And is there any good explanation for the Jekyll-and-Hyde act Polixenes puts on at the sheep-shearing festival? What kind of heel would go in disguise to the festival, have a friendly talk with Perdita and her adopted father, then turn on them, accuse them of plotting to ensnare the prince, and threaten to hang them all?

It seems to Leontes that Hermione (Yanna McIntosh) has gotten too friendly with Polixenes (Dan Chameroy). Given the large cast, it was helpful of the designer to clothe the Sicilians in grays and the Bohemians in bright colors.

We always worry that a director, faced with plot problems like these, will contrive solutions and impose them on her audience. Would director Marti Maraden try, for example, to explain Leontes’s extreme jealousy by suggesting a same-sex attraction to Polixenes? (After all, Polixenes tells Hermione early in the play that when he and Leontes were boys, they were “pretty lordlings” who thought, like Peter Pan, “to be boy eternal” and who “knew not the doctrine of ill-doing.”)  Interpretations of classic plays involving sexual identity issues seem, sadly, to be in vogue these days.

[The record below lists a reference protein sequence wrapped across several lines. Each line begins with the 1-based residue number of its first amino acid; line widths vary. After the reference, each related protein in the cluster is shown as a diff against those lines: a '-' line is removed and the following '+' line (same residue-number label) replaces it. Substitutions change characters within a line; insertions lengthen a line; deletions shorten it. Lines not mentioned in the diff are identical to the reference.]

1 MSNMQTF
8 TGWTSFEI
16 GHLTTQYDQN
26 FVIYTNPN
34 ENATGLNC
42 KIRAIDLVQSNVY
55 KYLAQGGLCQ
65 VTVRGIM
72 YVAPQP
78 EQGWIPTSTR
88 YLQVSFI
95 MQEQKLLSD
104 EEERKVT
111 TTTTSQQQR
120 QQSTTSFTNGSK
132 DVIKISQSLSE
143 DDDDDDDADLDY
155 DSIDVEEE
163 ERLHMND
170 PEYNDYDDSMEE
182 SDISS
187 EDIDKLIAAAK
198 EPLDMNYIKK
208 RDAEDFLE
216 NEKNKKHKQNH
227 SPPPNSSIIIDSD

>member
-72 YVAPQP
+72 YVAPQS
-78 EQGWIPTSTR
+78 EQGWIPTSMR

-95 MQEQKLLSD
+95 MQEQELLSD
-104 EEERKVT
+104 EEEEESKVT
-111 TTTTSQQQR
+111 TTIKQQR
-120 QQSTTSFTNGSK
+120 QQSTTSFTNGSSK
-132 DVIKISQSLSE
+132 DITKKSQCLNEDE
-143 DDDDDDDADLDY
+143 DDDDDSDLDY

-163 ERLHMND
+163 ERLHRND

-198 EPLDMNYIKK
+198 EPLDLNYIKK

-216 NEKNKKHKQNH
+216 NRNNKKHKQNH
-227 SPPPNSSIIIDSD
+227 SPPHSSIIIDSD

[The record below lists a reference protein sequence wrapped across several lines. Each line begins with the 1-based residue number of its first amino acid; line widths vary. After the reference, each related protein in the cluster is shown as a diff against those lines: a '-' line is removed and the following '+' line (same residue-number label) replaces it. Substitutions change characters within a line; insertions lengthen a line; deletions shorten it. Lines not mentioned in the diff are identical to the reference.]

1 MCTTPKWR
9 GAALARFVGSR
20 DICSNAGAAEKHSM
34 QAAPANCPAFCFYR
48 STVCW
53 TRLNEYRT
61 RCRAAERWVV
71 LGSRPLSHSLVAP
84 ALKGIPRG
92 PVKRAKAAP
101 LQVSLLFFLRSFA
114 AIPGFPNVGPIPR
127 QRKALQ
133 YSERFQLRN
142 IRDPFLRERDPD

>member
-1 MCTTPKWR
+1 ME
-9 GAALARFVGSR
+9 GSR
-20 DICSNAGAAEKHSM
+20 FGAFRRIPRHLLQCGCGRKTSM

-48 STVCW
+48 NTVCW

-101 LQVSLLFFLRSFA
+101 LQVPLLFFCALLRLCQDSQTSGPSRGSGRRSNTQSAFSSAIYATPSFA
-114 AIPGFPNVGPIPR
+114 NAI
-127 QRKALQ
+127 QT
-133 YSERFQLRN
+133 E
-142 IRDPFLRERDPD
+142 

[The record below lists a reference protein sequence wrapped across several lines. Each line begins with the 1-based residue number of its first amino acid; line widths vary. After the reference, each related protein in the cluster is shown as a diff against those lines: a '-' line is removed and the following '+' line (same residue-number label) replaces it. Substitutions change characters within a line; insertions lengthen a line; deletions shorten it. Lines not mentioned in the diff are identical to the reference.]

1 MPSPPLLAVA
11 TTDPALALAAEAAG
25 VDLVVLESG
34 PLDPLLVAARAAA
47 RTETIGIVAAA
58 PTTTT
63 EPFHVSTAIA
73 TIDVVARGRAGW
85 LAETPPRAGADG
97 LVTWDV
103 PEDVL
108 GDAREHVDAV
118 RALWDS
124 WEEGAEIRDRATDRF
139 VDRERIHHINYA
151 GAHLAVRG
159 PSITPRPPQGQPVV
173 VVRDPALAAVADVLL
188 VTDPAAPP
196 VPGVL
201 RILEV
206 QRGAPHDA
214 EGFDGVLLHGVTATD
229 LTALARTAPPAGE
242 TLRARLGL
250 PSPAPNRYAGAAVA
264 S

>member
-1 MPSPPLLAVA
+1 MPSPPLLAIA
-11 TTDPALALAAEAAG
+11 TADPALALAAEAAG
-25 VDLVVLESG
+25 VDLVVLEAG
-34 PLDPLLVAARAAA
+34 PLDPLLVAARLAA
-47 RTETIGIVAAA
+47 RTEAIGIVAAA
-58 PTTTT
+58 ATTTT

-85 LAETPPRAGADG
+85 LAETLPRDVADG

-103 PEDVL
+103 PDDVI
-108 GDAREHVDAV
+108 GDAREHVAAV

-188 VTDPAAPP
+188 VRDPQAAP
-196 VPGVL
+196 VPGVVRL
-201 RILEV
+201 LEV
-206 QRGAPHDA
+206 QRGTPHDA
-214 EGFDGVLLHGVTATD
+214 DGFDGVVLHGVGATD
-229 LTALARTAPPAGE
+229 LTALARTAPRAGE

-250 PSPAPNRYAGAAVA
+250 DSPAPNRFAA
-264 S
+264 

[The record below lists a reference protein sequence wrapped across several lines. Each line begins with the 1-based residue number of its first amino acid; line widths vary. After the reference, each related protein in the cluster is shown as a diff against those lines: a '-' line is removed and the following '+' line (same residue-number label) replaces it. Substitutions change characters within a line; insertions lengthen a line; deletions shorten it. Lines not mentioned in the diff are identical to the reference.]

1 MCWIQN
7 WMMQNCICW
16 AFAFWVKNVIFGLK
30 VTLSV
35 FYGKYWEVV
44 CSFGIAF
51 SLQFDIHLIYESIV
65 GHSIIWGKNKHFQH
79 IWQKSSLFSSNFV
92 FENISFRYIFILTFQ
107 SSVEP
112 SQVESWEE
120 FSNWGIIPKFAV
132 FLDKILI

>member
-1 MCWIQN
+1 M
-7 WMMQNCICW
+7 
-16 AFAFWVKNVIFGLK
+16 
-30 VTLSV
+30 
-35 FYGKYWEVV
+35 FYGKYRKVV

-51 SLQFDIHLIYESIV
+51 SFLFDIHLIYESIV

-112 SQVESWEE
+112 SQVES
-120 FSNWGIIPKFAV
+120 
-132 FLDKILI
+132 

But solutions like that are never satisfactory (nor did the playwright ever see Peter Pan). Fortunately, Ms. Maraden has wisely chosen to simply to tell the Bard’s story, with no attempts to hide or explain away its unlikely twists. The result couldn’t be better.